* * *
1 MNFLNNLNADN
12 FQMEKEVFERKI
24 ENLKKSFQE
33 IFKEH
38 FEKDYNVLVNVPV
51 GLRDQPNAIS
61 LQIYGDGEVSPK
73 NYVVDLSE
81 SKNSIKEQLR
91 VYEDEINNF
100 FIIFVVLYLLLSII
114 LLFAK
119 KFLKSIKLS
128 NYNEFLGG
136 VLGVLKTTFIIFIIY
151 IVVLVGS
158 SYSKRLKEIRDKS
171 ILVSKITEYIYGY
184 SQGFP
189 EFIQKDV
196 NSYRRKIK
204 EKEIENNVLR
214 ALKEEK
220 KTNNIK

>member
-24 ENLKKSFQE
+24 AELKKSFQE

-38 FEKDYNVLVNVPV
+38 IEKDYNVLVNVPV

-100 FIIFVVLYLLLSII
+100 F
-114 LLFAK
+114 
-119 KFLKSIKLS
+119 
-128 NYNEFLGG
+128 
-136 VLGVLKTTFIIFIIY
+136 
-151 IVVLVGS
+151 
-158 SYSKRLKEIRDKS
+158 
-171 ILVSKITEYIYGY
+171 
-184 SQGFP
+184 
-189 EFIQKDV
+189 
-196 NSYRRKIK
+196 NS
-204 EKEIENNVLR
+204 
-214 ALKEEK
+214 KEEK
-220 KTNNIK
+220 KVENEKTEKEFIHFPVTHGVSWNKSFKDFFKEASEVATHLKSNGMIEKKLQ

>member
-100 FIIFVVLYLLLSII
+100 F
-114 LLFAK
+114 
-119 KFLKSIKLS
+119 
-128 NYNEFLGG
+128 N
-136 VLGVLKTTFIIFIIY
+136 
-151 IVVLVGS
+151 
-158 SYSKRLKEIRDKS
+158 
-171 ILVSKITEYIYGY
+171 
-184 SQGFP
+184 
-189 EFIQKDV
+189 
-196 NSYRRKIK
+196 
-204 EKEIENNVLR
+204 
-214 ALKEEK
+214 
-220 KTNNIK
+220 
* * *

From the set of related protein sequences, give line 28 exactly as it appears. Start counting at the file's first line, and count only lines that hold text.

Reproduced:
-38 FEKDYNVLVNVPV